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Max2012
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Re: Question over a "favourite" child

Postby Max2012 » Mon Jan 30, 2017 2:34 pm

I do think these things are self fulfilling - if the less likeable child is picking up at all on vibes they are less liked then they become more insecure, behave even worse just to get any kind of attention, all of the classic things. I found this happened with our first when we had our second last year and it took me an age to realise that I was probably giving off vibes that he irritated me (so terrible to admit it) and that had just made it worse. I decided one day I just had to "act' like I was absolutely besotted by him - just like the poster above who mentioned about being delighted by the more difficult child. I also make sure I have a snuggle with him every night before lights out and give him a lot of physical and verbal reassurance and now it has become self fulfilling the other way in that I don't need to act any more - I genuinely find him utterly wonderful, even though he can be incredibly difficult at times..!

I just know from my mother's experience - she is still scarred from knowing she was her mother's least favourite and still has terrible insecurities because of it. The up side for me was that she was always at pains to treat me and my sister exactly the same and even though I was clearly the more difficult and less likeable of the two (my adult self can see that!) I never felt less loved or less favoured.

So difficult but stay strong - so agree with the poster who said it's good you are aware so much better than if you were in denial so you are obviously a good and caring parent to be worrying about it. xx
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misstemple
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Re: Question over a "favourite" child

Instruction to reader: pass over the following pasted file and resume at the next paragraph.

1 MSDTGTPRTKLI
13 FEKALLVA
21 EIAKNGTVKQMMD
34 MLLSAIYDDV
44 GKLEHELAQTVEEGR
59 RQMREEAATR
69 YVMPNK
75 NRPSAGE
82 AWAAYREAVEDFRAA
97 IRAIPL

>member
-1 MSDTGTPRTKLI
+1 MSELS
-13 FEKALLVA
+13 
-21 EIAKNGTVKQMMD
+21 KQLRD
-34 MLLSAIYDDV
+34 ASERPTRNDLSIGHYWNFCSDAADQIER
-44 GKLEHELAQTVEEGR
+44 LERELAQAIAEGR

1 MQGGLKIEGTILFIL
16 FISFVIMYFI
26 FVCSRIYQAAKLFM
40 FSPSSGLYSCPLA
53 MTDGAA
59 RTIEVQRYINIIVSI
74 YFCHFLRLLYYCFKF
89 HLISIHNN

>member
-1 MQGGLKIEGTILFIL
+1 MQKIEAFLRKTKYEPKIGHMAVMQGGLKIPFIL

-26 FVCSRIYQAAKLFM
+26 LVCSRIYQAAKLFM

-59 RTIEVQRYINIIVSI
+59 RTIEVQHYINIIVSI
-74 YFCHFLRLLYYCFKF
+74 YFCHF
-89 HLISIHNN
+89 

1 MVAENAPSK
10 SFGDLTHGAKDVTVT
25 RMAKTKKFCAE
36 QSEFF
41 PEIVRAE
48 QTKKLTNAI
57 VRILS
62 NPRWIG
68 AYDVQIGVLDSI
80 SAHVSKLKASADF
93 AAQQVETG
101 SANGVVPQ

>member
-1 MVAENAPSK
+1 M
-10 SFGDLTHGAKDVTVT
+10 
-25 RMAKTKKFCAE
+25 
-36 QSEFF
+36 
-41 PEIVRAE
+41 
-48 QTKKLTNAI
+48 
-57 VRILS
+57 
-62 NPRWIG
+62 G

Postby misstemple » Mon Jan 30, 2017 3:19 pm

LuckyCanuck wrote:She wanted me to try to show my child that she 'delighted me' (I remember that word because I thought - that is the exact opposite of what she does!). But it did cause me to be aware of the fact that I was always anticipating bad behaviour and so it became a little bit of a self-fulfilling thing.
Lucky you have put into words what I was thinking. It can be self-fulfilling to expect the worst from someone. This kind of visualisation has caused so much unnecessary heartache.

The OP is extremely brave and shows a deep awareness & confidence to question how you shape your life. We could all take more responsibility like the OP, so often it's heads in the sand.

I would take care not to form attachments to what comes easily - nothing is permanent and you will be disappointed. Rather than rely on what you have now, perhaps focus on strengthening family bonds for the future. Do the children get on with each other? Could you enjoy their special bond as an onlooker?

Best of luck teasing out this knot.
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Flowermummy
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Re: Question over a "favourite" child

Postby Flowermummy » Mon Jan 30, 2017 5:55 pm

I think it's normal to love them differently - not more/less, just differently.
I found all the suggestions here excellent, I have tried some (acting delighted, one-to-one time with each child, lying 5 mins in the evening with each child) and I do think they work.

My SIL was the least favourite child and she is now 40+ and still scarred by it, and it has definitely affected her relationship with her mother and brother. So I too think it's so important not to compare the 2 children, and not to show you have a favourite.
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Mmrg
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Re: Question over a "favourite" child

Postby Mmrg » Tue Jan 31, 2017 10:21 am

I just wondered if it could be to do with a behaviour thing. We recently started going to parenting classes and my relationship with my daughter has improved miraculously. I think a clash between our two personalities could have been causing a vicious cycle of bad behaviour, nagging and criticism from me and resulting in low self esteem in her which lead to more bad behaviour etc... Overly simplified but now she is like a different child!!We are not even finished the course yet. The Parent Practice - comes up in a google search. I can't recommend it enough.